Friday, December 03, 2010

Does corporate governance matter?

It is assumed that corporate governance defines the health and performance of a company. How true is this? In the Economist, Schumpeter cites a recent study that casts doubt on this view;

The authors conducted a comprehensive study of the performance in 2007-08 of 296 financial institutions with assets of more than $10 billion. They found that none of the tenets of good corporate governance stood up to close examination. Directors who were well informed about finance performed no better than know-nothings. Companies that separated CEOs and chairmen did no better. Far from helping companies to weather the crisis, powerful institutional shareholders and independent directors did worse in terms of shareholder value. Indeed, the proportion of independent directors on the boards was inversely related to companies’ stock returns.
The authors of the study are quick to also point out that in East Asia, external monitoring has led
to better performance. So, maybe, one cannot generalise from banks?

Well, a good way to address the question of whether corporate governance matters is to ask whether management will do without boards at all? Is this desirable? Most people would think not. Some checks, however imperfect, are better than none.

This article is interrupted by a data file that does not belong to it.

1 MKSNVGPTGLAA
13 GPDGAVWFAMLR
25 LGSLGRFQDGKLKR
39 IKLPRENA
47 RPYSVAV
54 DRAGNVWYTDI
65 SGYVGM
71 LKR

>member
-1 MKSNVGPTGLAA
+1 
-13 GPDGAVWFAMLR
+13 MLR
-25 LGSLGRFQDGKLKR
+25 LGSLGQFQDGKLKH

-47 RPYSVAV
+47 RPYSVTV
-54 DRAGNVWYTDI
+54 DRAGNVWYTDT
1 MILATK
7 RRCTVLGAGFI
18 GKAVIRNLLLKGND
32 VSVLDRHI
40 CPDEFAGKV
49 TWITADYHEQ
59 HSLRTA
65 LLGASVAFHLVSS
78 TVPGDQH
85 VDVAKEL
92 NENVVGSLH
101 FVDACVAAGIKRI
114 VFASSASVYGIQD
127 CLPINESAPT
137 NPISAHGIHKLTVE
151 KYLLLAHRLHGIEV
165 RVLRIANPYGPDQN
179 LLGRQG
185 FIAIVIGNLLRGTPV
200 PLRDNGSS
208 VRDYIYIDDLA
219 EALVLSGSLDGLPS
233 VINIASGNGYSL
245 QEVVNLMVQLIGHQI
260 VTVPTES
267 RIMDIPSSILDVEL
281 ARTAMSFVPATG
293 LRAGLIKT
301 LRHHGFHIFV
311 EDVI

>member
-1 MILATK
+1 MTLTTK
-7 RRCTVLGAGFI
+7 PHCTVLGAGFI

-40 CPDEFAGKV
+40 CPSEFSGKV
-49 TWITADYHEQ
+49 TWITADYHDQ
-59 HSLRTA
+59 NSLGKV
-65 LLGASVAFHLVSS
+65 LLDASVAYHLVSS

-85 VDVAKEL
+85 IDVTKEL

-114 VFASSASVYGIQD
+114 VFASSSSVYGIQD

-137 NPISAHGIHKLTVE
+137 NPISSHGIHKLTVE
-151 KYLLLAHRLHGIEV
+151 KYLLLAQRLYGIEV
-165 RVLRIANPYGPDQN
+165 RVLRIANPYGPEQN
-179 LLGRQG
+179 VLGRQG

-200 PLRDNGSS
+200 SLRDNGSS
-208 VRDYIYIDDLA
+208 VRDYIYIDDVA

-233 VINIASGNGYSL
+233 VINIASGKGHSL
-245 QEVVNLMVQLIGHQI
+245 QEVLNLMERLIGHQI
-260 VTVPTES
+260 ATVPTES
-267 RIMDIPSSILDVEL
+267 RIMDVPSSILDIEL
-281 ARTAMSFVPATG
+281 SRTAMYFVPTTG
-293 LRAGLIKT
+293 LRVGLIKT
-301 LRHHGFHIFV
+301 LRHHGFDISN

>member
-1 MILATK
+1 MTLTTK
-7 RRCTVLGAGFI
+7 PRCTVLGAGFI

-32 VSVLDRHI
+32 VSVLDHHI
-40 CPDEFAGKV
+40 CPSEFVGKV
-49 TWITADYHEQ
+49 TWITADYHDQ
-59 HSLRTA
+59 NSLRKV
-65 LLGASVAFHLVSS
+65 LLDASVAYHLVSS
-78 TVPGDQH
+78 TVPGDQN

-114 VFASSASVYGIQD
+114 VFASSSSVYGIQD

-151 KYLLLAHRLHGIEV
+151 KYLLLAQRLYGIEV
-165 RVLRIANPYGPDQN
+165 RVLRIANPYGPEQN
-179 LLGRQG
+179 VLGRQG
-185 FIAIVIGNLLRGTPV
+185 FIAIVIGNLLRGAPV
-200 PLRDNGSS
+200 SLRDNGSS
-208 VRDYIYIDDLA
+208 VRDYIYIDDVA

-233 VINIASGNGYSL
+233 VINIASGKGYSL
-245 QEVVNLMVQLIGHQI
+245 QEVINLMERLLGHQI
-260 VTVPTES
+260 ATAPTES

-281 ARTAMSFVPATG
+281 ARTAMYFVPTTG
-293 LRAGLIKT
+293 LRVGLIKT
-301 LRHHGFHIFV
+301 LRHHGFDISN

Secondly, we have to look closely into the role and motivation of independent directors. In most cases,' independent' directors are selected by management. Management also pays them well in some cases. It's hard to see these directors taking their role seriously and challenging management. We need to find a different way to select independent directors. Even then, they may be co-opted by management. But it's worth trying something different.


Anandh Sundar said...

It is not clear from that study whether they have corrected for geographic presence and risk exposure. Additionally, Institutional investors are prone to "vote with their feet" rather than actively veto the plans.

Houston Mortgage said...

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Brian Finch said...

The problems with the study cited by The Economist are that it relates to one year and that its choice of relevant parameters may simply be wrong. Another study, carried out by the Association of British Insurers, and detailed on their IVIS website, gives a different answer.